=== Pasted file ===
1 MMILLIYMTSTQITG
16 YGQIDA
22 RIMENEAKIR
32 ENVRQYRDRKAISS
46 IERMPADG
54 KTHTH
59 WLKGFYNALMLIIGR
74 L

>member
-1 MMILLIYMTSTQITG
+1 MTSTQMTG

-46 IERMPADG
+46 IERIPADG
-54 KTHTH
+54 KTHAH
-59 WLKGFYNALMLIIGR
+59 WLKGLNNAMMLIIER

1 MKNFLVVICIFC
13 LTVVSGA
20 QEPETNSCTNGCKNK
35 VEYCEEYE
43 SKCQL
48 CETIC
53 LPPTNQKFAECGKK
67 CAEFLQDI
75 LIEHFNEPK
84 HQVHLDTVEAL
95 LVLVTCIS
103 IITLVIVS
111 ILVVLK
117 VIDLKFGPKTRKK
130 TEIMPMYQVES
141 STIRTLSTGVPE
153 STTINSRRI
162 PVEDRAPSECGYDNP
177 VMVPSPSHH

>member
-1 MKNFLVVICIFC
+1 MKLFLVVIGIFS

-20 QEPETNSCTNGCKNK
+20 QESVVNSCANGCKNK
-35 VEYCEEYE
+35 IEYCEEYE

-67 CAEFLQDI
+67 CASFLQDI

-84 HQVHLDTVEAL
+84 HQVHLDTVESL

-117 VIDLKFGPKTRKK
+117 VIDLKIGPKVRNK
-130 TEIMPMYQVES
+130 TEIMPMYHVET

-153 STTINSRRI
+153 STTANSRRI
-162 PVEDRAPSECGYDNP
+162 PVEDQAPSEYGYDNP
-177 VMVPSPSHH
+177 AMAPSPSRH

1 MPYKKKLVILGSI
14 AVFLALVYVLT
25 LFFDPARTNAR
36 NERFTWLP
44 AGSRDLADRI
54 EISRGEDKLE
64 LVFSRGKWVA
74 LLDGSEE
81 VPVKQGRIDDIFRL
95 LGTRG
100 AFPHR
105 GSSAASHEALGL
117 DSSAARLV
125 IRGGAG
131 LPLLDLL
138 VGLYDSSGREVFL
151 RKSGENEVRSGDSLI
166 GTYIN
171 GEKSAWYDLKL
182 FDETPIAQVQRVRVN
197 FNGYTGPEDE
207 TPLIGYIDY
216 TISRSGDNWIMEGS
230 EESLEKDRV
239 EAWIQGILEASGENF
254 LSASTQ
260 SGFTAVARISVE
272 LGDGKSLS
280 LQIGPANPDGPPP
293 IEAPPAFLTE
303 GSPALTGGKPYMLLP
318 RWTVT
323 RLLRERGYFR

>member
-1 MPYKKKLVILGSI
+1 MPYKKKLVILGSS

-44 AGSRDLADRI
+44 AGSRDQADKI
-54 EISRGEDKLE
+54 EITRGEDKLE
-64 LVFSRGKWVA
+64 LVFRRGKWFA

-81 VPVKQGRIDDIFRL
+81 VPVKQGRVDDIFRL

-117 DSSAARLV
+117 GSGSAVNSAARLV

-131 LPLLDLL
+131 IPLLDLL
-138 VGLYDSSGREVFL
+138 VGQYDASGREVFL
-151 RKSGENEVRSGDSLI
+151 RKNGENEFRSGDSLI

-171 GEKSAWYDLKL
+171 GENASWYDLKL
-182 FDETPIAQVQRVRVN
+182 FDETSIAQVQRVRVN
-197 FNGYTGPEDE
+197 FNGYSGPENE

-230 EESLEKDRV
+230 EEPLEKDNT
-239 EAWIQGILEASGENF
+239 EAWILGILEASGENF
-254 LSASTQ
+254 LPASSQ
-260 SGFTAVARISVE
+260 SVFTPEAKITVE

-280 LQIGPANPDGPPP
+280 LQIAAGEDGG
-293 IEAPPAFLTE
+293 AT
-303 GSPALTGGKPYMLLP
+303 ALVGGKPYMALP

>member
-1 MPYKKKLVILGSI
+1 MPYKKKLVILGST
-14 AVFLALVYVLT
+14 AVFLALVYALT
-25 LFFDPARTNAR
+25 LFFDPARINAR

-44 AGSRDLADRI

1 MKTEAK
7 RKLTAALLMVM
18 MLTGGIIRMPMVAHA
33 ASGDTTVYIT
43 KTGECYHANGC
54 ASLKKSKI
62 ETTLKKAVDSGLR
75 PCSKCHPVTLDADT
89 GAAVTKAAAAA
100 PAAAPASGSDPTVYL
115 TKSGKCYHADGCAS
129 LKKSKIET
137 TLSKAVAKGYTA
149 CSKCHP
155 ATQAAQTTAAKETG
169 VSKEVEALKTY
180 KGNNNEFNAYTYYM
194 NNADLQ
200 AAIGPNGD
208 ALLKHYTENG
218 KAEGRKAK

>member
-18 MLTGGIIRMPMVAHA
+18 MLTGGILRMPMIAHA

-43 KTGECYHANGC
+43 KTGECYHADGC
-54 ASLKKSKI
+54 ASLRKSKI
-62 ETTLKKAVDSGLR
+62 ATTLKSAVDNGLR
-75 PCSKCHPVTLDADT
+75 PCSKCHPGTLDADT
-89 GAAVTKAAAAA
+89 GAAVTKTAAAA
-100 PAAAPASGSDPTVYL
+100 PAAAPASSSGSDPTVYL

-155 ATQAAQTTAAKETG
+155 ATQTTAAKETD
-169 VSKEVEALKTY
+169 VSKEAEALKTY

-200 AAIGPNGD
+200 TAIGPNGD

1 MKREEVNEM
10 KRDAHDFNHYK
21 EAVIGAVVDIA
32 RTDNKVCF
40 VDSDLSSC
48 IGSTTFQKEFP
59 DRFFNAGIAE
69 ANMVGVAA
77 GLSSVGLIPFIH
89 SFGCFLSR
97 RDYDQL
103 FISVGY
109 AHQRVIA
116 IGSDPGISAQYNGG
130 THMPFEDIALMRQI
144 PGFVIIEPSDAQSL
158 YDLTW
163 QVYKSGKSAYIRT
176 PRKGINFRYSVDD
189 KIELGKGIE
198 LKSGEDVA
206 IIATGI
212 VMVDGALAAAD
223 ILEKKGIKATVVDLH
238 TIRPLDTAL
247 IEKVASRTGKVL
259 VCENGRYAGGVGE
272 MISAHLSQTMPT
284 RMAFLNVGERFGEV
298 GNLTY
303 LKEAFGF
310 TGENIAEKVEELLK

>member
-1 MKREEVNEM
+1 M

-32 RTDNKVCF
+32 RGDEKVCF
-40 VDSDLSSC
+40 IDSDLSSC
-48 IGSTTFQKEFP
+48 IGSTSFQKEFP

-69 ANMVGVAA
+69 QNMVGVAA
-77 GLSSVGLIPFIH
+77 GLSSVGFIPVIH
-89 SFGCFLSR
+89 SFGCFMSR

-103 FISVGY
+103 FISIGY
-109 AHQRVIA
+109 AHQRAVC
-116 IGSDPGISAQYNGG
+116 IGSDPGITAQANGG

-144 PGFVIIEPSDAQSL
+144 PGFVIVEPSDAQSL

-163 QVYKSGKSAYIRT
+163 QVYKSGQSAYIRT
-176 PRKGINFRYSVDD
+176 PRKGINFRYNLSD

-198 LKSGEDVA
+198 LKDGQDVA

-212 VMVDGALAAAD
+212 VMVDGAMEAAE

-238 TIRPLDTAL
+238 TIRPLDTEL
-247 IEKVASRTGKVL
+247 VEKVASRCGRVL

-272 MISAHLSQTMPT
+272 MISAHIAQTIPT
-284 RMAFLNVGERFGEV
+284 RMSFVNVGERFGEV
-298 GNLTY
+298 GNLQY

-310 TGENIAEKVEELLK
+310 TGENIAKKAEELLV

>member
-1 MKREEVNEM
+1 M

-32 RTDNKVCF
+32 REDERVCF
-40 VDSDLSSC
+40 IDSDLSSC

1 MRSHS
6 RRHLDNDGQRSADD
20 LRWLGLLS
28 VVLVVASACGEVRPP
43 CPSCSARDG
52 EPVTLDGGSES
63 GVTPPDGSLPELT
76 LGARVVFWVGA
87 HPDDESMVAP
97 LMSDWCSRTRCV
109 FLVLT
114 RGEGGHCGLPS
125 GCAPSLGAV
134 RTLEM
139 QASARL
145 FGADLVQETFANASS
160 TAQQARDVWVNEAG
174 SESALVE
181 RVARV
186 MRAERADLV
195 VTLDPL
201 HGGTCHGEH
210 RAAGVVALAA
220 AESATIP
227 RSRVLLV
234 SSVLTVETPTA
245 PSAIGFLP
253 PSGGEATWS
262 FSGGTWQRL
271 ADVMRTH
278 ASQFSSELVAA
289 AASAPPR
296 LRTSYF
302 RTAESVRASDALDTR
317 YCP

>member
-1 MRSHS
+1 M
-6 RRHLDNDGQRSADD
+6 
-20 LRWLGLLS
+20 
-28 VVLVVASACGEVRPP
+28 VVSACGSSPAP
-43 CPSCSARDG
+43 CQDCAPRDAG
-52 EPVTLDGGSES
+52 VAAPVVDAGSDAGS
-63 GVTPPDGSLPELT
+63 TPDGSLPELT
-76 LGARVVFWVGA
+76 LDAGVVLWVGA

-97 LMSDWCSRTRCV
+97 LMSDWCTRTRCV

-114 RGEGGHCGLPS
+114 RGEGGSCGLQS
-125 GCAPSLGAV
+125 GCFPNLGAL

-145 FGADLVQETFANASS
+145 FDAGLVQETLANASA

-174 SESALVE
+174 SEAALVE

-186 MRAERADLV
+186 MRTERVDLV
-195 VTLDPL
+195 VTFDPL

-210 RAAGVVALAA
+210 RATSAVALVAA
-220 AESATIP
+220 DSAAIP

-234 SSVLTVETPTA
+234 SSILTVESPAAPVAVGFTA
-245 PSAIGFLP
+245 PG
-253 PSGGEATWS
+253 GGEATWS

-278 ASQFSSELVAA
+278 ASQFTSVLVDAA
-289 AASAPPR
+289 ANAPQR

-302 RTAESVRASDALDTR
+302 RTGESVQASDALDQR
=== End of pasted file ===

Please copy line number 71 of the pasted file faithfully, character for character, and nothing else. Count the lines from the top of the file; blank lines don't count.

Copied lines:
125 IRGGAG